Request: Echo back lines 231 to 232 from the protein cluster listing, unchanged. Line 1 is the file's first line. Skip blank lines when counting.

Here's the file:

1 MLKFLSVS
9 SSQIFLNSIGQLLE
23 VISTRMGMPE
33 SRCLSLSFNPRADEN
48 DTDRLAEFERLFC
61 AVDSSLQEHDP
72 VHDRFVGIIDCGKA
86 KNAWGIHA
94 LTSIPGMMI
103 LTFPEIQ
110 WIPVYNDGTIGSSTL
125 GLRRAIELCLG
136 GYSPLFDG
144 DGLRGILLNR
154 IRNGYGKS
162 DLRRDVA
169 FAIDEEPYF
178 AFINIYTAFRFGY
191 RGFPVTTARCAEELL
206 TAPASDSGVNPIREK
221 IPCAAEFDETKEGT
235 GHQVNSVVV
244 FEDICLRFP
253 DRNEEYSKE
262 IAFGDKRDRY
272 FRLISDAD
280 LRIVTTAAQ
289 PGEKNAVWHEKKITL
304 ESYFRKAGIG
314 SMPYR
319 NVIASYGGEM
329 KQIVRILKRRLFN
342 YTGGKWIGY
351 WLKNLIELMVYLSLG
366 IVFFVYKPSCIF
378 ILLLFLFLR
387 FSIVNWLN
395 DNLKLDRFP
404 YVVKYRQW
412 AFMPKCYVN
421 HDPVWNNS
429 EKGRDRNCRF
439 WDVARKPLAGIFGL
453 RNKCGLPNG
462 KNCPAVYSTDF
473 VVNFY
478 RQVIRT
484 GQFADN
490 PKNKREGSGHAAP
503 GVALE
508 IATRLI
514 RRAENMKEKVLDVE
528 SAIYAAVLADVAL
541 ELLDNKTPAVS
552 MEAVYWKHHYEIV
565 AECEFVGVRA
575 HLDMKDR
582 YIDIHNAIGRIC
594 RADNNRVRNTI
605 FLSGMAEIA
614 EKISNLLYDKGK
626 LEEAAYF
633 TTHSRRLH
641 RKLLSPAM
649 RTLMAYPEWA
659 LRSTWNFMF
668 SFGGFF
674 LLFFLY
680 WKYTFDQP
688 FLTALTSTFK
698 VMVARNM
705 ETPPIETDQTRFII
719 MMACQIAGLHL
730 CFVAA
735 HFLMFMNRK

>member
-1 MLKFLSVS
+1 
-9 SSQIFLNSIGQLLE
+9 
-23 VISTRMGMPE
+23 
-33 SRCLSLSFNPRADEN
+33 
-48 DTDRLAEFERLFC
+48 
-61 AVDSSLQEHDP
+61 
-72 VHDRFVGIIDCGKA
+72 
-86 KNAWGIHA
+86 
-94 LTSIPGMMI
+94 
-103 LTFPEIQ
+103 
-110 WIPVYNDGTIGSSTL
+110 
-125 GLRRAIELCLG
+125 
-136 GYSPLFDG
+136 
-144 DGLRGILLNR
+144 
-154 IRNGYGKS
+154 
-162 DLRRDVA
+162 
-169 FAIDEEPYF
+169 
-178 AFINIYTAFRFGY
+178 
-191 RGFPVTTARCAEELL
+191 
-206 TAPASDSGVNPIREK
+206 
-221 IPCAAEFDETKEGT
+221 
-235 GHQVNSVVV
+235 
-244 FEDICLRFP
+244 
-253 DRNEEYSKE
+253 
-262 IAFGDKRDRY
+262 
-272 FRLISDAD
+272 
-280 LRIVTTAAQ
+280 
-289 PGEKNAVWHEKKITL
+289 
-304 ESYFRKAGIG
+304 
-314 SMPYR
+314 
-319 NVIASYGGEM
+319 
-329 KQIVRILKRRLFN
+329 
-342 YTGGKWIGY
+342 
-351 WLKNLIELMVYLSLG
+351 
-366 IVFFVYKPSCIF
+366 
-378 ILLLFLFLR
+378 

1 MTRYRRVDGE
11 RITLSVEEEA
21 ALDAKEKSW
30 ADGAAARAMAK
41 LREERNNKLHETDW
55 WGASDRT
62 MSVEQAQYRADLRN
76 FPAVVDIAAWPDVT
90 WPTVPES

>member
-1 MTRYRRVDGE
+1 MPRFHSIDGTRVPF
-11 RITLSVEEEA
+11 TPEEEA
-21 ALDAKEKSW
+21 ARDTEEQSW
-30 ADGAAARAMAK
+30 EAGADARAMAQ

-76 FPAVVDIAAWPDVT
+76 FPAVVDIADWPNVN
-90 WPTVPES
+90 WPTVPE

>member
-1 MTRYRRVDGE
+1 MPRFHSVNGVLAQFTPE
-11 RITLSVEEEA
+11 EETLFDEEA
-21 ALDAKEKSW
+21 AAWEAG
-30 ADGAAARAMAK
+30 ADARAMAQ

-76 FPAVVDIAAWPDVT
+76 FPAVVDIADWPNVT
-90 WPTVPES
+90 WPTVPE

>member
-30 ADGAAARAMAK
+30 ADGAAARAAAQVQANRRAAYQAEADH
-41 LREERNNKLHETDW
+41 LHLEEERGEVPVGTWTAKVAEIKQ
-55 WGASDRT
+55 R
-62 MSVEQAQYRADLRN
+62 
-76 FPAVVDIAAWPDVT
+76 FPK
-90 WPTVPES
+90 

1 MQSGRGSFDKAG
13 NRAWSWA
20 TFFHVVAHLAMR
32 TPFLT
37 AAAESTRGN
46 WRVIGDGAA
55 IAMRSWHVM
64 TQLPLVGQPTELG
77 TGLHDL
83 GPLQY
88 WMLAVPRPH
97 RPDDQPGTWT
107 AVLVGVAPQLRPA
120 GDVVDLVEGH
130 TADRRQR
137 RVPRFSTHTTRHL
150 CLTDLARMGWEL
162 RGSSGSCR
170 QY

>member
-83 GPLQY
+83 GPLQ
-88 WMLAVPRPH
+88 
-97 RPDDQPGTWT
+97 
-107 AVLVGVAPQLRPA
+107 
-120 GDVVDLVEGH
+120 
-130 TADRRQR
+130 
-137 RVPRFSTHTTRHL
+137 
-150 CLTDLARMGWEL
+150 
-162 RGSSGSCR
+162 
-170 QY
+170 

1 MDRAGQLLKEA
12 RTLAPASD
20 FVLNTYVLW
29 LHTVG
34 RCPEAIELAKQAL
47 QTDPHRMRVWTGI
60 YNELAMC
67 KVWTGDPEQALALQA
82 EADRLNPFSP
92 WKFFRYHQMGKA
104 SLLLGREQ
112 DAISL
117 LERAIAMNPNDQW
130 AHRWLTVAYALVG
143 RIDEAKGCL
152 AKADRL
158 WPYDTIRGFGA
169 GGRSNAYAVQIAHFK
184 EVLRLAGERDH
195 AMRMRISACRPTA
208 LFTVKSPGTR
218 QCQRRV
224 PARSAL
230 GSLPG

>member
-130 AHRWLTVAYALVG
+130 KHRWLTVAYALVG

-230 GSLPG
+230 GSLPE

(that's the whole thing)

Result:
-150 CLTDLARMGWEL
+150 